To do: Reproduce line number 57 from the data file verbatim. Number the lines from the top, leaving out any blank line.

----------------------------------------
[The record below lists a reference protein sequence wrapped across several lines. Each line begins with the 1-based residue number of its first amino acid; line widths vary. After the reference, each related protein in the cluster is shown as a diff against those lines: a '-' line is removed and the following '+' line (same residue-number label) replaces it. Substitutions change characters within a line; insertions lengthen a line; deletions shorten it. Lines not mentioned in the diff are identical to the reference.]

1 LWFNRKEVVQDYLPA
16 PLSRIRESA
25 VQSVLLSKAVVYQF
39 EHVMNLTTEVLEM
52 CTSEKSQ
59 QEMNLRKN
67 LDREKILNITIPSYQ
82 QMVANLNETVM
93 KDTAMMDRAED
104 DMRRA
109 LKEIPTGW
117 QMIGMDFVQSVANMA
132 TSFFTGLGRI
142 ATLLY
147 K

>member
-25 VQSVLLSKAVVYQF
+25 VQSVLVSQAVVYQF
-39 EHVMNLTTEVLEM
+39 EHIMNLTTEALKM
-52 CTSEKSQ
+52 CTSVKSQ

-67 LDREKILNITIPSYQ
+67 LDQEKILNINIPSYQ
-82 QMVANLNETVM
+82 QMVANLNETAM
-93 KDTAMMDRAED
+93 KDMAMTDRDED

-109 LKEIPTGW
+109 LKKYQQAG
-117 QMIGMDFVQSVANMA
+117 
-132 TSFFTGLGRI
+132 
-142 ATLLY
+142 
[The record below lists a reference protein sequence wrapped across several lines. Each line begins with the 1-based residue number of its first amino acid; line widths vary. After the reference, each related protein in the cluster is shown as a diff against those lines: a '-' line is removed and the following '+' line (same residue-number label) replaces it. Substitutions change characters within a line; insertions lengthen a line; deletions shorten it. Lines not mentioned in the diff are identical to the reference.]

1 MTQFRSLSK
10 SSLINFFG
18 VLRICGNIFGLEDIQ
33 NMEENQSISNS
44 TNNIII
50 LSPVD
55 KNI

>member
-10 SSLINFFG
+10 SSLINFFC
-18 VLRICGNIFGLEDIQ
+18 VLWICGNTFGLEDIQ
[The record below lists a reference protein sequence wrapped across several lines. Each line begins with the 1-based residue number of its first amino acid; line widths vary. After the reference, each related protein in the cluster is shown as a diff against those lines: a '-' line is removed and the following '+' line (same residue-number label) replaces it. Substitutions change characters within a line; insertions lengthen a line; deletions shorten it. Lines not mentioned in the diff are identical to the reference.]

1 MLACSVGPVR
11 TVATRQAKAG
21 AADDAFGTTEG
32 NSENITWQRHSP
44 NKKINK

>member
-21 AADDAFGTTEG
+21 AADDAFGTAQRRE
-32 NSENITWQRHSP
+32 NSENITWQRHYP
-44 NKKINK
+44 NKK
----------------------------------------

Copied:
>member